Author note: There will be spoilers. Sorry not sorry.
I found this book through a recommendation through the Facebook group Black Girls Read Too. When I heard the title, I intrigued. I had heard of Tiffany D. Jackson through the magic of Twitter and Facebook. I had also heard that the book was emotional draining. I heard it could be a heavy read. But, the reviews I heard? It was those reviews which compelled me to read it. It is this book which allows me to add it to the growing Firestarter Bookshelf.
There is no secret about the crisis of missing Black women and girls. There is no secret about how Black folk dice up and segregate among ourselves. I know that as a writer, we have to tell the world’s dirty secrets in the best way talent dictates.
This story folds in on itself as we learn about Claudia Coleman and her best friend in the world, Monday Charles. Monday with her siblings August, Friday and April. Tiffany D. Jackson weaves a story so potent, I had to take breaks to get snacks and to breathe! As a mother, I could not understand the callous nature of Monday’s mother. I remember being the bullied girl wanting something for myself, friends that understood me and my heart ached as Claudia looked for her friend.
As a mother whom is trying to fight the world, and protect the children I pray will change it, I have been Claudia’s mother. I have been in the offices of people whom don’t know my children and have to be Mama Bear to protect them from the devouring world. With Monday missing, Claudia spirals into depression, continued anxiety–with her reading struggles and dyslexia finally known. The killer part? Teachers assumed that because of Claudia’s healthy two parent home she was the one whom was gifted–when it was Monday the whole time. It was Monday who was the gifted writer, and student, with no support from her own mother which would help her move through the world.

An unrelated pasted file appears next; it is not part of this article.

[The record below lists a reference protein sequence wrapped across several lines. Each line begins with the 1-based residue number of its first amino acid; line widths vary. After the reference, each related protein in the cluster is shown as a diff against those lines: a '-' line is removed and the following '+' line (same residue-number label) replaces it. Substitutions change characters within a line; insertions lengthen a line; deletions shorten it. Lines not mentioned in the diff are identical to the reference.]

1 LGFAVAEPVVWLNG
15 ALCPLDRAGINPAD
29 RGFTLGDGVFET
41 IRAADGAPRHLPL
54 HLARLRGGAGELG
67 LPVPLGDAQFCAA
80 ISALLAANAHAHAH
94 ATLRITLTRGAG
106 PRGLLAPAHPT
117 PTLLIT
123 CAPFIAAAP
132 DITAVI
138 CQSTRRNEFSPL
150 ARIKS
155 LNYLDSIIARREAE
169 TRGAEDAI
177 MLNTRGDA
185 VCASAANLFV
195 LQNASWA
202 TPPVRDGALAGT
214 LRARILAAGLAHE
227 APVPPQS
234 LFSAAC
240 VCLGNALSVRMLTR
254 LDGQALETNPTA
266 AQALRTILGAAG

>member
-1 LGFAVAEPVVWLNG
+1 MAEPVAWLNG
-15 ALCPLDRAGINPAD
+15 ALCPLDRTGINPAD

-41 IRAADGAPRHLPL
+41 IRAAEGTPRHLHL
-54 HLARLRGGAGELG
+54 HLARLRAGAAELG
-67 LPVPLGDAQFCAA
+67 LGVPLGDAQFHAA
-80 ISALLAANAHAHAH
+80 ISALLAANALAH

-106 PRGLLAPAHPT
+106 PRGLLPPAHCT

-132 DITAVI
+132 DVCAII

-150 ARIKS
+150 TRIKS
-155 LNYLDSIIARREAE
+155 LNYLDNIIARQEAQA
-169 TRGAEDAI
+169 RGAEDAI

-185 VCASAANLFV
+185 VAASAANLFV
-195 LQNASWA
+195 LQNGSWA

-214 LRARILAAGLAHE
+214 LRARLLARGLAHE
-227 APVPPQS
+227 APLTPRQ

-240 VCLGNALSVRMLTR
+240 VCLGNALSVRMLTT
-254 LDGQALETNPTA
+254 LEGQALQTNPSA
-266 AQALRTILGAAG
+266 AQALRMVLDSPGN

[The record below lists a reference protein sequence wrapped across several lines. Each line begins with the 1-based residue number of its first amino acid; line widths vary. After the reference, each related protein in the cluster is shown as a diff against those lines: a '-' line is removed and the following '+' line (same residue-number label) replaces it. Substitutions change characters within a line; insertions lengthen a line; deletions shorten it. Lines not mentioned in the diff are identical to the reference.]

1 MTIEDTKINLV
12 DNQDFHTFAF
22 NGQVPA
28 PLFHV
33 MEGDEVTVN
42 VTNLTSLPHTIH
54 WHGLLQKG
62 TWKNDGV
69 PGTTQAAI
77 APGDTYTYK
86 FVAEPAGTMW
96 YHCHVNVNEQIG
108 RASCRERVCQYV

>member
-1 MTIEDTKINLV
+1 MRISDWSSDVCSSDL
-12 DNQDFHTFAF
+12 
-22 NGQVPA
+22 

This story reminded me of just how powerful friendships between Black girls are! It reminded me of just how needed they are, how dynamic, and how they are able to shift as life dictates. It was so marvelous to see the friendship between Monday and Claudia, and how important one was to the other.
The story made me think about all the little Black girls I knew growing up: those whom I had gone to class with, the ones whom were on milk cartons. I thought about how the world just kept going as their families tried to move on without them. Going to work. Paying bills. Buying groceries. Getting gas. Catching buses. All with their children missing or never coming home to the messy rooms they left.
Monday’s Not Coming is excellent, and it has taken everything in me to not spoil the ending. But know this, the ending is not for the faint. It is not the expected. And it is not as tidy as you would think. You are going to have to earn the ending, Torches. You are going to have to go through the river of emotions to get to the end of this one! I promise you, this is not a book you need to read without being able to process this with other people! I promise it is!
Grab the book. Ride with Tiffany D. Jackson until the end of the book. You need this level of magic in your bookcase. You won’t be sorry!
[image from Google]